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Title:Compartmental Analysis of Roots in Intact Rapidly-Growing Spergularia Marina and Lactuca Sativa: Partial Characterization of the Symplasms Functional in the Radial Transport of Sodium Ion and Potassium Ion
Author(s):Lazof, Dennis Boyd
Doctoral Committee Chair(s):Cheeseman, John M.
Department / Program:Plant Biology
Discipline:Botany
Degree Granting Institution:University of Illinois at Urbana-Champaign
Degree:Ph.D.
Genre:Dissertation
Subject(s):Biology, Plant Physiology
Abstract:Techniques of compartmental analysis were adapted to the study of intact roots of rapidly-growing Spergularia marine and Lactuca sativa. Using large numbers of plants short time-courses of uptake and chase, $\sp{42}$K$\sp+$ and $\sp{22}$Na$\sp+$ transport could be resolved, even during a chase following a brief 10 minute labeling period. The use of intact plant systems allowed distinction of that portion of the isotope flux into the root, associated with the ion-conducting symplasms.
A small compartment, which rapidly (t$\sb{.5}$ $<$ 1 min) exchanges with the external medium was implicated in the radial transport of N$\sp+$, accounting for the observed obtention of linear translocation rates within minutes of transferring to labeled solution. At the 90 mol m$\sp{-3}$ Na$\sp+$ steady-state, 90% of the contents of this compartment exchanged out to the medium during a chase, while the remaining 10% translocated to the shoot in the first few minutes of the chase. The ion contents of this compartment varied in proportion to the external ion concentration.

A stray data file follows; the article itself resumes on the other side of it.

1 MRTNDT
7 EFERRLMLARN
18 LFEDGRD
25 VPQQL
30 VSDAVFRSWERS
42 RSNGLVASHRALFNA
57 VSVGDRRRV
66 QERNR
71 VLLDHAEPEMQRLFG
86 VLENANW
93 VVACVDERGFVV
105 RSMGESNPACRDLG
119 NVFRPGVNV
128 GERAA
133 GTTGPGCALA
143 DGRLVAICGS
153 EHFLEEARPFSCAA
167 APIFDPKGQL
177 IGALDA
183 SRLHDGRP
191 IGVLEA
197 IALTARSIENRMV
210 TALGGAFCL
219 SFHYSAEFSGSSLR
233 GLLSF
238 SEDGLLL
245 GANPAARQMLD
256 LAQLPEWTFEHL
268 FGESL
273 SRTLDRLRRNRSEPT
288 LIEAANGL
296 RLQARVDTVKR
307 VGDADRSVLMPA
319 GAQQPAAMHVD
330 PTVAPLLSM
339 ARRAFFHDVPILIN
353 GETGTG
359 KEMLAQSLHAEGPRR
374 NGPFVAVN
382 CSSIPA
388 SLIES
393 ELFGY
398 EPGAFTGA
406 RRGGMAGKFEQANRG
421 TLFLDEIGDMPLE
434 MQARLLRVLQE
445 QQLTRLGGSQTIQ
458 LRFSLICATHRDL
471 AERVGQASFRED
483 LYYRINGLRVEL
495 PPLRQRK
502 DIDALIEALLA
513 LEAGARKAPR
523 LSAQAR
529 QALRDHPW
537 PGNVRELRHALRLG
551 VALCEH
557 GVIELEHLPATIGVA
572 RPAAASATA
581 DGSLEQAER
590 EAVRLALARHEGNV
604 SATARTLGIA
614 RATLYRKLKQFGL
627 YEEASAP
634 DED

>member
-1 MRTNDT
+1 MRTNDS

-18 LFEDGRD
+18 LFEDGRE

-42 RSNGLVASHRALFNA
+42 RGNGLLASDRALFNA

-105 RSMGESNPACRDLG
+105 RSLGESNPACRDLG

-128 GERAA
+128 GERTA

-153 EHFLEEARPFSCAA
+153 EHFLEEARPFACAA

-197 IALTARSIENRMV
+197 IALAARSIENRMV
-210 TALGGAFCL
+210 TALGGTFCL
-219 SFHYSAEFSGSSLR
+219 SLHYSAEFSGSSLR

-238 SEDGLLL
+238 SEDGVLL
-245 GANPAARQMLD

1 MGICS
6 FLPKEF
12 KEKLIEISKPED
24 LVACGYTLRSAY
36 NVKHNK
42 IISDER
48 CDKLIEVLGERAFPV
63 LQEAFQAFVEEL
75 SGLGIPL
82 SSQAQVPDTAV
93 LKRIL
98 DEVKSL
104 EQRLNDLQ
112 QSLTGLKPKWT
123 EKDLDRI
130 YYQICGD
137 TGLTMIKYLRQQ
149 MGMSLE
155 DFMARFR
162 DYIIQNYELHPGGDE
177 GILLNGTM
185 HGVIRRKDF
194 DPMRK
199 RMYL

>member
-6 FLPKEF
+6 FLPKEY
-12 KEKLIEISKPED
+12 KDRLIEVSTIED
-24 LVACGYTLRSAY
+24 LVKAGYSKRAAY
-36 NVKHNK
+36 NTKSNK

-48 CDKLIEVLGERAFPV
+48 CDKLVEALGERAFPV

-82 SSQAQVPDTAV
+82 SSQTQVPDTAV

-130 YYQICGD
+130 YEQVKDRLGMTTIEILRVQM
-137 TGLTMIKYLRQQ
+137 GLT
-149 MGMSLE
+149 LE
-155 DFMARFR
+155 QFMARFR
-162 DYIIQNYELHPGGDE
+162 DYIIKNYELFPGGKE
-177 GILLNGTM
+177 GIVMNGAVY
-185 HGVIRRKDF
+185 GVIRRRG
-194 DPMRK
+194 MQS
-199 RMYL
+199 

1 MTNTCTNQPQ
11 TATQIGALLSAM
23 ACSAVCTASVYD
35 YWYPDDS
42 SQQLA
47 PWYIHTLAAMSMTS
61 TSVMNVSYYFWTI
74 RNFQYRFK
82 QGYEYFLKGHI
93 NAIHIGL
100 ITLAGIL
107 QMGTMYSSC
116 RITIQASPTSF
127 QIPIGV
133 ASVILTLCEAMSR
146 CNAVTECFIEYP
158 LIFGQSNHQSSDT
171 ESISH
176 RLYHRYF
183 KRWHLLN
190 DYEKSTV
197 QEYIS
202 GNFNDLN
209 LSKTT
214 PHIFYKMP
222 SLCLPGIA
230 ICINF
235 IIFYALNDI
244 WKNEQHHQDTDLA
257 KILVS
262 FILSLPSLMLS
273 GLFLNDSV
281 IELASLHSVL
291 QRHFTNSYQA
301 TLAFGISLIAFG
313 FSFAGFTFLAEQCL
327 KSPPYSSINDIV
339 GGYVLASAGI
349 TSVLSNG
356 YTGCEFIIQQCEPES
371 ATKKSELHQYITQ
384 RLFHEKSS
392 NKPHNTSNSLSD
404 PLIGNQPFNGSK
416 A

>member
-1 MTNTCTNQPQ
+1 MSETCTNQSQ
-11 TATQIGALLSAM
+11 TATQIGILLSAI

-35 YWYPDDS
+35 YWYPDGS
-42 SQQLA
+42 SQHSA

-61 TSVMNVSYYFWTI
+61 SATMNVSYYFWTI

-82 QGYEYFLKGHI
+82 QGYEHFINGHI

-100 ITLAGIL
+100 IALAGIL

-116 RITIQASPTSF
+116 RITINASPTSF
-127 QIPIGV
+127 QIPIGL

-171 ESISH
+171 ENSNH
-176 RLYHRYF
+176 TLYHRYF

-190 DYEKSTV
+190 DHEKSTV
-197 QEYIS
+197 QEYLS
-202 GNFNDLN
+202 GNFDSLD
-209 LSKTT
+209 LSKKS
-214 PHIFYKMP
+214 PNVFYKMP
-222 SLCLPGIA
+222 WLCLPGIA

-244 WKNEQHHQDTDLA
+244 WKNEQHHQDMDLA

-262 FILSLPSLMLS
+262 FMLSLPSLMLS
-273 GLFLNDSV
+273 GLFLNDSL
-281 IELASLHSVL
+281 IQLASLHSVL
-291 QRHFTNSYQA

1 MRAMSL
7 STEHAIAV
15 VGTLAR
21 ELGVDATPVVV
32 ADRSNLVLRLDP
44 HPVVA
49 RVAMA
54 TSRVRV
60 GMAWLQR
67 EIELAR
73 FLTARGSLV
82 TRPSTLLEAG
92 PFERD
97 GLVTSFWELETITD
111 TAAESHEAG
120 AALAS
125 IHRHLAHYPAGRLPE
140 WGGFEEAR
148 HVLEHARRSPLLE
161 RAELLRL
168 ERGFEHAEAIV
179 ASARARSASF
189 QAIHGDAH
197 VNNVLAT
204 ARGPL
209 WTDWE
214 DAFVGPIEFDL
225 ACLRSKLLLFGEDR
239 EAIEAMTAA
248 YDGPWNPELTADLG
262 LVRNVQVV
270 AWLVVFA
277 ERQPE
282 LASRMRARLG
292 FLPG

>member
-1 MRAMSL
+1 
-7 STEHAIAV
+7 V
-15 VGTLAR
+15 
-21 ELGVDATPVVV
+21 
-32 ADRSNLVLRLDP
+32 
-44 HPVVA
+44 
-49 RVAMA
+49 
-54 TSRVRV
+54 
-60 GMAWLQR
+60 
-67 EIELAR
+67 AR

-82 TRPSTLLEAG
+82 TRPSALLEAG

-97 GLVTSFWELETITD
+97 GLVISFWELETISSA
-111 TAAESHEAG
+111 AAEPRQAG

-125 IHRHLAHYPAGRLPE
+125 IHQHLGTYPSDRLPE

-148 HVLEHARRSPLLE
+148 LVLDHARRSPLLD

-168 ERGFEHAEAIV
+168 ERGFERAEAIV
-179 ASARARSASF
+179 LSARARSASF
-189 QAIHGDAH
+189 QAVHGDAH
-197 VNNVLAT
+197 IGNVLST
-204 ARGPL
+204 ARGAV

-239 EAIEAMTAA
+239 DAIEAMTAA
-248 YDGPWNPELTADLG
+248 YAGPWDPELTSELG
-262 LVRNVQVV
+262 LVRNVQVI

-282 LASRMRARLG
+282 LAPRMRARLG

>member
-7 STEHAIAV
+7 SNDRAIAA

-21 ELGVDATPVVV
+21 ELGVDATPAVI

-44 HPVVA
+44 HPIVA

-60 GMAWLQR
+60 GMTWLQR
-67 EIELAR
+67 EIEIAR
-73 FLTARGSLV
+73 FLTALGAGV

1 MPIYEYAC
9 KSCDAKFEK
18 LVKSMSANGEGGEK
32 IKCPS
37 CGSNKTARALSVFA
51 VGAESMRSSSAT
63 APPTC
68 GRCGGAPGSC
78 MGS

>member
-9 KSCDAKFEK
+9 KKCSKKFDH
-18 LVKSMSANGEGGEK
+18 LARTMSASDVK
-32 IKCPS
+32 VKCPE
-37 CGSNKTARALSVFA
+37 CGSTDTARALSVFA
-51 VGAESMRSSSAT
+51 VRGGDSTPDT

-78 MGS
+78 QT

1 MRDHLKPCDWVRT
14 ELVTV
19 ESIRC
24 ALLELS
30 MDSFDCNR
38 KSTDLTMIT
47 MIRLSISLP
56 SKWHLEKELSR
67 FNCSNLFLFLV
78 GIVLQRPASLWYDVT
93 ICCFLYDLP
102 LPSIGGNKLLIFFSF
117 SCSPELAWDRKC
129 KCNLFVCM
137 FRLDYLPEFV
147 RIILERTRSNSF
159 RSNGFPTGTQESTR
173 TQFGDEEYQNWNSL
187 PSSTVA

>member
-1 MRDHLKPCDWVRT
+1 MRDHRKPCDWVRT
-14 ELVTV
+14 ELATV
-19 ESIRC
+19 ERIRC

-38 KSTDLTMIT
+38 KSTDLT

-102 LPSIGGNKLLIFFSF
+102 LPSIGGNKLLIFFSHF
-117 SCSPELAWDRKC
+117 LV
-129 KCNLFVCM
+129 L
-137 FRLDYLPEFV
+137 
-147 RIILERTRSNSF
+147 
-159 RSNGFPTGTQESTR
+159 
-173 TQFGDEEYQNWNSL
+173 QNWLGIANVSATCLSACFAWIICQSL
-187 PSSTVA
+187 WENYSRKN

When K$\sp+$ was at a high external concentration, labeled K$\sp+$ exchanged into this same symplasm, but chasing a short pulse indicated that K$\sp+$ transport to the xylem was not through a rapidly-exchanging compartment. At physiological concentrations of K$\sp+$ the evidence indicated that transport of K$\sp+$ across the root proceeded through a compartment which was not exchanging rapidly with the external medium. The rise to a linear rate of isotope translocation was gradual and translocation during a chase, following a brief pulse, was prolonged, indicating that this compartment retained its specific activity for a considerable period.
In computer simulation modeling, it was shown that specialized ion-transporting symplasms needed to be incorporated into the compartmental model. An alternative model with specialized conducting compartments for Na$\sp+$ and K$\sp+$ was required to overcome the major difficulties. In the case of K$\sp+$, it was necessary to virtually eliminate uptake from the external medium by exchange in order to simulate the experimental results.
Issue Date:1987
Type:Text
Language:English
Description:160 p.
Thesis (Ph.D.)--University of Illinois at Urbana-Champaign, 1987.
URI:http://hdl.handle.net/2142/77666
Other Identifier(s):(UMI)AAI8803105
Date Available in IDEALS:2015-05-14
Date Deposited:1987


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